Audit. The word is intimidating. And for a not-for-profit with limited resources, it can be downright scary. But it doesn’t have to be. Understanding the necessity and subsequent process of an audit can go a long way to ease concerns.
An audit is the highest level of assurance service that a CPA provides. It is intended to provide comfort regarding the accuracy of financial statements and ensure they are free from material misstatement. Arising from either fraud or error, misstatements lead to an incorrect conclusion about financial performance.
As a not-for-profit, the benefits of securing an audit include fulfilling grant, state or contributor requirements, as well as assurance that internal controls and financial reporting are sound and in accordance with generally accepted accounting principles. Organizations should consider an audit a tool or resource to assist and enhance their financial reporting, not a negative requirement. Findings from an audit should be used to improve financial reporting, internal controls, and other matters within the organization. An audit can also satisfy grant requirements and provide transparency to donors.
When Is an Audit Necessary?
Not all not-for-profits are required to have an independent audit, and the requirement is not based on the size of assets. Circumstances that do trigger the requirement of an audit are:
- Federal, state, or local grants
- State law, if registered as a charitable solicitation organization (in NYS, gross annual revenue serves as a threshold)
- Bank requirements to obtain financing
- Contracts with state or local governments
Let’s look at what triggers the requirement for an audit for NYS charitable organizations.
- Less than $250K Gross Annual Revenue: Does not require an audit or review of a financial statement.
- Between $250K-$750K Gross Annual Revenue: Must file a financial statement that is reviewed by an auditor. For annual reports, the threshold rises to between $250K and $1 million with an original or extended filing due date on or after July 1, 2021.
- Over $750K Gross Annual Revenue: Must file an audited financial statement prepared by an independent CPA. For annual reports, the threshold for a required audit rises to $1 million with an original or extended filing due date on or after July 1, 2021.
If your organization is not required to have an independent audit, you might consider having a review conducted to provide your board and donors with limited assurance the financial statements are in accordance with generally accepted accounting principles.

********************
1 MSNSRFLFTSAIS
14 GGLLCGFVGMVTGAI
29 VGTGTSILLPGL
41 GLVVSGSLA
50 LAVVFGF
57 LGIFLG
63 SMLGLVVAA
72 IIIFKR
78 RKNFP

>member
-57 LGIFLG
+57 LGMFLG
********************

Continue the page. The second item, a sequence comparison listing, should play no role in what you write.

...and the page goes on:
During a review, the auditor applies analytical procedures to the financial statements but does not conduct an examination of the nonprofit’s internal controls (which would be included in the scope of an independent audit). Instead the review provides a limited level of assurance that the financial statements are free of misrepresentations.
The most beneficial thing you can do is prepare in advance for your audit. This will make the process smoother for you, your employees and the auditor. Make sure accounting records are up-to-date and accurate as of year-end, and all significant accounts are reconciled and organized.
Ask your CPA firm to provide a Request List with all significant supporting documents that will be needed to perform the audit. Ensure everything from the list is gathered in one central location for when the auditor visits. In larger entities, know who is responsible for specific items and task those individuals with preparing the information in advance.
How Long Does It Typically Take to Complete an Audit?
The timeline of an audit varies depending on the size of the organization. There are preliminary procedures that are performed by the auditor prior to fieldwork at an organization’s office, as well as additional completion and preparation procedures performed once the fieldwork is completed.
For an average sized not-for-profit in upstate New York, an audit typically ranges from two to five days of fieldwork at the organization’s office, with significant additional time prior to and after fieldwork from the auditor’s office. Starting with a signed engagement letter to issuing the completed auditor’s report, an average audit would be one to three months.
If any audit is required and not performed, an organization could lose grant funding, significant contributions or other funding opportunities. If required filings are not kept up to date, the organization also puts its not-for-profit exempt status at stake of being revoked.
Use your auditor or CPA as a resource not only at year-end, but throughout the year. Then, as you come across questions or instances where further or outside input may be necessary, they are there to assist you and have significant resources or connections available.
Lyndi Hill is an Audit Supervisor at Bowers & Company CPAs PLLC. Reach her at 315-234-4906 or email@example.com. Bowers & Company aims to offer helpful information to our clients and friends. Learn more about how we can help should your not-for-profit need accounting services.